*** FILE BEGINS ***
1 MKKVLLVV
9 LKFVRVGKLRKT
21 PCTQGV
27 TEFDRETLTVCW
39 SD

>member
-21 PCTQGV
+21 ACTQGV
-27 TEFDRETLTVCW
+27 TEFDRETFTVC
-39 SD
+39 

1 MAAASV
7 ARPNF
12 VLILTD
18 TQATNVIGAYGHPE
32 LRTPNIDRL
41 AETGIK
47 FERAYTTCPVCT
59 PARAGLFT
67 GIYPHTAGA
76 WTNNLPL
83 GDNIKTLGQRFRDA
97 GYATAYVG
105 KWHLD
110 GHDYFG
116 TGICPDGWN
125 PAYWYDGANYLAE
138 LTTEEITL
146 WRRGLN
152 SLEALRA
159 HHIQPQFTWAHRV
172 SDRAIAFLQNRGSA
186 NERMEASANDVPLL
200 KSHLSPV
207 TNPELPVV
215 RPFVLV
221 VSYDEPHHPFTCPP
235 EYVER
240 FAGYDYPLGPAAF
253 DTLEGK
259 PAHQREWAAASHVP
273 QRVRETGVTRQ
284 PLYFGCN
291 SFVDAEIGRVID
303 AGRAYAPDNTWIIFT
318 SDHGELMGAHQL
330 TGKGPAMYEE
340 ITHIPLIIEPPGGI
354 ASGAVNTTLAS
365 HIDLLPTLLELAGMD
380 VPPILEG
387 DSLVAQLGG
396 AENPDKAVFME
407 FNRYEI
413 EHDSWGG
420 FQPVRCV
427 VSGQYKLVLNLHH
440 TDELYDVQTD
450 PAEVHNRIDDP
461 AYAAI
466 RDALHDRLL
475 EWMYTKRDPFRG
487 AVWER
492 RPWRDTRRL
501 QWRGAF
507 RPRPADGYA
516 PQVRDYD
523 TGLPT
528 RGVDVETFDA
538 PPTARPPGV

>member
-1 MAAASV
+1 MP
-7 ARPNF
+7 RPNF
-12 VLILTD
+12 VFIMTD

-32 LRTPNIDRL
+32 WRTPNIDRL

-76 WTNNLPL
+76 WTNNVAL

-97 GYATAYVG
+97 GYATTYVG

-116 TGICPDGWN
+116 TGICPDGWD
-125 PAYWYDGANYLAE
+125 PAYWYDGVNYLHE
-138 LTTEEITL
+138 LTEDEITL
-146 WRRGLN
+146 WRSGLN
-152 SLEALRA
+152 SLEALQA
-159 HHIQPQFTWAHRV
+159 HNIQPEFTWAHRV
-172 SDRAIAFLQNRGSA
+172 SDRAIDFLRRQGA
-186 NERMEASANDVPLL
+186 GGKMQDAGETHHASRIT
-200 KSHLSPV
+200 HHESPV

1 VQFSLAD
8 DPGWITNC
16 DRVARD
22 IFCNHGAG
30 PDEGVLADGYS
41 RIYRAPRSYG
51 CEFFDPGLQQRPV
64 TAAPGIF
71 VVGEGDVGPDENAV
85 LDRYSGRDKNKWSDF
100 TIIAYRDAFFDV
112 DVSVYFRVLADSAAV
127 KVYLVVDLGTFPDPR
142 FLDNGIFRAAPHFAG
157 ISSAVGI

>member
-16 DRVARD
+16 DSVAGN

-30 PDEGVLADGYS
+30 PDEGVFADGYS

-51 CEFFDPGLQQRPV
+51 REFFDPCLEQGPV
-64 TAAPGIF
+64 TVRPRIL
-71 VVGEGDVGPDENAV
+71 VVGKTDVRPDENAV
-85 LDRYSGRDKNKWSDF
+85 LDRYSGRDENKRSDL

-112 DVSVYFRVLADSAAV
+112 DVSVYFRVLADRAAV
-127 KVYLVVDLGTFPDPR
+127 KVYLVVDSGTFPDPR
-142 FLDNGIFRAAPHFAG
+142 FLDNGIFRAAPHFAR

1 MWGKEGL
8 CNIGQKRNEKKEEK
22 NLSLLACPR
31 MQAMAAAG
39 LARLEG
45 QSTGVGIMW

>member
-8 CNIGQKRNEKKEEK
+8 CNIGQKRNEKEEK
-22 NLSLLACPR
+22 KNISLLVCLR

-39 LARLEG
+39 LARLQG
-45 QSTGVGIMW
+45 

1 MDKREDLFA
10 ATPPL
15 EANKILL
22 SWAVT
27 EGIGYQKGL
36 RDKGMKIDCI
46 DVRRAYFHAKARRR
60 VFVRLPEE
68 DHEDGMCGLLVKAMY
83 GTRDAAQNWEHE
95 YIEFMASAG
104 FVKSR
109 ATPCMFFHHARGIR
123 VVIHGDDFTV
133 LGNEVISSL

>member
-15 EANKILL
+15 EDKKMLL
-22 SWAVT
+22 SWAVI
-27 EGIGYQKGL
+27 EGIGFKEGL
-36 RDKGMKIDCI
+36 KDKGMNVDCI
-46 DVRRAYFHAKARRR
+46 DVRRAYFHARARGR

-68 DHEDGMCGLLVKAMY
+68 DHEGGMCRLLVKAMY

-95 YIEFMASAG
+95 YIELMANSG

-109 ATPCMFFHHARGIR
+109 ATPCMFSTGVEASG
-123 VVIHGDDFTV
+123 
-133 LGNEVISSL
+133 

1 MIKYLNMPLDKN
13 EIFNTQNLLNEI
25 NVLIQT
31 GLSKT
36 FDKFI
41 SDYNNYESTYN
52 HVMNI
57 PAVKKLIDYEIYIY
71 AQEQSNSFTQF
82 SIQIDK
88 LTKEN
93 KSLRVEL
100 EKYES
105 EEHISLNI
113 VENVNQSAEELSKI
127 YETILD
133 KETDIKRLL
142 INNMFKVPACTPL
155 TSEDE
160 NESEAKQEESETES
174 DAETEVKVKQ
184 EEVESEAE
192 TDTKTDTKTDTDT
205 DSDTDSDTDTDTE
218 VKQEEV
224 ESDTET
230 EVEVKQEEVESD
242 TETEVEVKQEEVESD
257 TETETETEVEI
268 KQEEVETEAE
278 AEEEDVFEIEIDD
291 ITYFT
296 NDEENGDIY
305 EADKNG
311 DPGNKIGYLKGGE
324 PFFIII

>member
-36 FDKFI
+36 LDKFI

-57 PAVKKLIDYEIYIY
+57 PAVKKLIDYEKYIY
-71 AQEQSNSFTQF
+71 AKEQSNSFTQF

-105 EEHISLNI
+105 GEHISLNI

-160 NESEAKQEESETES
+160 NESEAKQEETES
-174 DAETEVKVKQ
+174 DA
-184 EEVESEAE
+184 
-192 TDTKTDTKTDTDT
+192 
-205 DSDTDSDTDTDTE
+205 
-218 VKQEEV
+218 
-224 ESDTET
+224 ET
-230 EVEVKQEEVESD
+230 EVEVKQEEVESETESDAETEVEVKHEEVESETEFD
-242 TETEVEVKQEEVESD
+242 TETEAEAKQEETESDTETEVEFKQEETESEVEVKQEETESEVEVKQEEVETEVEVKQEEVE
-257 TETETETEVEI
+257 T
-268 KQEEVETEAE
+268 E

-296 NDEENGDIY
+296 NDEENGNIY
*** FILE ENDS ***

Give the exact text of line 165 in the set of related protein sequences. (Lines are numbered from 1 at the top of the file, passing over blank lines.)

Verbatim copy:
123 VVIHGDDFTV